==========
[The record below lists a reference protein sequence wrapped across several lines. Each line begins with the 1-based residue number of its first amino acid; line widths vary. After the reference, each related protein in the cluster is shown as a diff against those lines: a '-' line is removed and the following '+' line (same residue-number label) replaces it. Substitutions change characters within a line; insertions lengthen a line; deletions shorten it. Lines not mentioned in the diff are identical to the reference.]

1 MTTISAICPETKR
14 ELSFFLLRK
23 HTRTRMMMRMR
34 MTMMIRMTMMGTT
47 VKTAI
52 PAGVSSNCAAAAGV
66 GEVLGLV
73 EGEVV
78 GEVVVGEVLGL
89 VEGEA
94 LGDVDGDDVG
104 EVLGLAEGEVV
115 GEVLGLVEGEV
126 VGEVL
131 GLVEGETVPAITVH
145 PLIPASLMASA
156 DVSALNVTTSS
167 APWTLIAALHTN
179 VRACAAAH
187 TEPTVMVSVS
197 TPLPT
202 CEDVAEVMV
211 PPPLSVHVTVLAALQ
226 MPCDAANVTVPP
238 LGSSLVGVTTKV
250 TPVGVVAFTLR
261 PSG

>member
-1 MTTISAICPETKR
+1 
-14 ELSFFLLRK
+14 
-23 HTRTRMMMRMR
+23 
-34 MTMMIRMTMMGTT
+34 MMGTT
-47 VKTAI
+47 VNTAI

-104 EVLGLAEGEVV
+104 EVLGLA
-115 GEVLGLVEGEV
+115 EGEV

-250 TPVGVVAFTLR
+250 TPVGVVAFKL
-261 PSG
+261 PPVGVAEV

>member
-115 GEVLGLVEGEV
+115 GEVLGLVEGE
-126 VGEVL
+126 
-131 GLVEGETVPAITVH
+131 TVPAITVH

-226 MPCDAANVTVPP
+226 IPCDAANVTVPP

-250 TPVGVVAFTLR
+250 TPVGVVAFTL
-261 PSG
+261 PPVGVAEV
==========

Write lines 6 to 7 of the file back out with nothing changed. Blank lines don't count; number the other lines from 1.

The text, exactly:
47 VKTAI
52 PAGVSSNCAAAAGV